After last week’s outstanding episode, your friends in podcasting keep the movie talk going as they remember Robby Muller, the late great “Master of Light”, perhaps the most important cinematographer in independent cinema over the final 30 years of the 20th Century. Dean and Phil then discuss what it means on those rare occasions when critics like a movie far more than audiences do. It’s common for audiences to like a film more than critics, but who is to blame when critics love a film and audiences HATE it? Your friends in podcasting answer that question before shifting gears into an incredible “Live Event of the Week”. They welcome special guest Zac Greenberg, the composer of The Bradbury Tattoos: A Rock Opera, which premieres this month in Cincinnati courtesy of a National Endowment of the Arts Grant. Based on four Ray Bradbury short stories from “The Illustrated Man (including “Kaleidoscope”, which Dean once starred in on-stage in Los Angeles as part of Sci-Fest L.A.), this sci-fi spectacular promises to be a production like no other! Oh, and make sure to stay tuned following the closing music and announcements for a sensational Easter egg!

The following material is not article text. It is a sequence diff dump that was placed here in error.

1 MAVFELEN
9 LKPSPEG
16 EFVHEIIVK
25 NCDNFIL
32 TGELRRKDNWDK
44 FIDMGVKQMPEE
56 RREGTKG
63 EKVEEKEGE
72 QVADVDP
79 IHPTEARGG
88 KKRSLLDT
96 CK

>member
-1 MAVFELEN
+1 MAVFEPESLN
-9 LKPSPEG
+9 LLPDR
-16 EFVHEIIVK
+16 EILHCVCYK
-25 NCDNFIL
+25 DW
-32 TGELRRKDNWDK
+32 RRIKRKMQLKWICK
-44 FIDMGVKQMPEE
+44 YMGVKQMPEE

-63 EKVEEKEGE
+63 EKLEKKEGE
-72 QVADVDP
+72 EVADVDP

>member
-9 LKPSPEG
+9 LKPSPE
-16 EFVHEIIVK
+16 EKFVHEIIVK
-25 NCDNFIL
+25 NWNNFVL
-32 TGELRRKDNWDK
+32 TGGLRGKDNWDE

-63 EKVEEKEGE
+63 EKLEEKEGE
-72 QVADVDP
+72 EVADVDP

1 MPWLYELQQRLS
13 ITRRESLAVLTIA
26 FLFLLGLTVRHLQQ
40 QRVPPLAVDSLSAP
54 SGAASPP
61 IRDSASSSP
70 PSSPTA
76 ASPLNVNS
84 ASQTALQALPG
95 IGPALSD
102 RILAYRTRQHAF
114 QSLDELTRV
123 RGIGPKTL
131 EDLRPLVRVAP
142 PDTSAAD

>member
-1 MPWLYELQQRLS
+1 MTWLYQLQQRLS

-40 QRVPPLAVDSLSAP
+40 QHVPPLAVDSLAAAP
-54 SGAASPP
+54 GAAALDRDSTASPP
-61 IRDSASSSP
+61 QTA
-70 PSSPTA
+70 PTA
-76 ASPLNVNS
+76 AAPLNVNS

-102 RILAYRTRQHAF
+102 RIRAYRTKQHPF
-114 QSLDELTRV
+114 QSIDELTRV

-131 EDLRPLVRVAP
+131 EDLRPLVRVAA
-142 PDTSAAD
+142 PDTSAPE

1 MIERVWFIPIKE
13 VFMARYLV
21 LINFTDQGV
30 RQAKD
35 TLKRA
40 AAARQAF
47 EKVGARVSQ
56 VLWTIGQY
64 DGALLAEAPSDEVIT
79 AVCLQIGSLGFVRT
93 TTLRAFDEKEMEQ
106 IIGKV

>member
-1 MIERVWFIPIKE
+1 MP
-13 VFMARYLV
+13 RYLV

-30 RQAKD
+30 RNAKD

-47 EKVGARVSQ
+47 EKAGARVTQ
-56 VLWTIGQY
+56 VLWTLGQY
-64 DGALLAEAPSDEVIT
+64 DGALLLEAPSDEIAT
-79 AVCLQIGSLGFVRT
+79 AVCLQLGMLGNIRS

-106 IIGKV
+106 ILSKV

Chillpak Hollywood Hour #582
This entry was posted in Uncategorized and tagged acting, Ari Aster, Beau Travail, Cincinnati, cinematography, Claire Denis, composers, concert nova, critics, Dean Haglund, directing, Dogme 95, filmmaking, Hereditary, horror, Jim Jarmusch, Juliette Binoche, Kaleidoscope, Lars Von Trier, Let the Sunshine In, Michael Burnham, music, National Endowment for the Arts, Phil Leirness, producing, Ray Bradbury, Robby Muller, rock opera, Rotten Tomatoes, Sci Fest, Sci-Fest L.A., sci-fi, show business, stage plays, Stanley Clarke, Steven Mast, The Bradbury Tattoos, The Illustrated Man, The Lone Gunmen, The X-Files, theater, Toni Collette, Vermeer, Wim Wenders, writing, Zac Greenberg. Bookmark the permalink.